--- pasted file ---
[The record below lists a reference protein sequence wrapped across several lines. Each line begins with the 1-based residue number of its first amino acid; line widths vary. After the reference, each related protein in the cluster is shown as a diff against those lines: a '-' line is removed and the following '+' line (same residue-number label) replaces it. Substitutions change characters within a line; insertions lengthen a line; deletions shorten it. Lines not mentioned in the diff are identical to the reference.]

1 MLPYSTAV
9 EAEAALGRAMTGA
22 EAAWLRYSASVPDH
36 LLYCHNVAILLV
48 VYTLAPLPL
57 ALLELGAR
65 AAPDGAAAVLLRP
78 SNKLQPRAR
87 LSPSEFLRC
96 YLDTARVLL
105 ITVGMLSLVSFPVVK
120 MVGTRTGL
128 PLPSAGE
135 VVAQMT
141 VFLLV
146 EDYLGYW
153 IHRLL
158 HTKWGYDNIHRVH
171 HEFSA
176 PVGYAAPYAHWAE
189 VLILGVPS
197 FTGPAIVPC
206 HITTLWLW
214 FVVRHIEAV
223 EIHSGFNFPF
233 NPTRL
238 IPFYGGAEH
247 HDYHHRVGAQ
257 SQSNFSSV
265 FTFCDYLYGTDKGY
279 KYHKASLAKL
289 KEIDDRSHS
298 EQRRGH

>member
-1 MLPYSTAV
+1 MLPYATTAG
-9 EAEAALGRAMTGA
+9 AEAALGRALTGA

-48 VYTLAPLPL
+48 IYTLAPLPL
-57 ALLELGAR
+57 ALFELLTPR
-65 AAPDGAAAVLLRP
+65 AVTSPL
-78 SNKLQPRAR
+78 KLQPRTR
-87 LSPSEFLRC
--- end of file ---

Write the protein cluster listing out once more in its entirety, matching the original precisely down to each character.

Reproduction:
[The record below lists a reference protein sequence wrapped across several lines. Each line begins with the 1-based residue number of its first amino acid; line widths vary. After the reference, each related protein in the cluster is shown as a diff against those lines: a '-' line is removed and the following '+' line (same residue-number label) replaces it. Substitutions change characters within a line; insertions lengthen a line; deletions shorten it. Lines not mentioned in the diff are identical to the reference.]

1 MLPYSTAV
9 EAEAALGRAMTGA
22 EAAWLRYSASVPDH
36 LLYCHNVAILLV
48 VYTLAPLPL
57 ALLELGAR
65 AAPDGAAAVLLRP
78 SNKLQPRAR
87 LSPSEFLRC
96 YLDTARVLL
105 ITVGMLSLVSFPVVK
120 MVGTRTGL
128 PLPSAGE
135 VVAQMT
141 VFLLV
146 EDYLGYW
153 IHRLL
158 HTKWGYDNIHRVH
171 HEFSA
176 PVGYAAPYAHWAE
189 VLILGVPS
197 FTGPAIVPC
206 HITTLWLW
214 FVVRHIEAV
223 EIHSGFNFPF
233 NPTRL
238 IPFYGGAEH
247 HDYHHRVGAQ
257 SQSNFSSV
265 FTFCDYLYGTDKGY
279 KYHKASLAKL
289 KEIDDRSHS
298 EQRRGH

>member
-1 MLPYSTAV
+1 MLPYATTAG
-9 EAEAALGRAMTGA
+9 AEAALGRALTGA

-48 VYTLAPLPL
+48 IYTLAPLPL
-57 ALLELGAR
+57 ALFELLTPR
-65 AAPDGAAAVLLRP
+65 AVTSPL
-78 SNKLQPRAR
+78 KLQPRTR
-87 LSPSEFLRC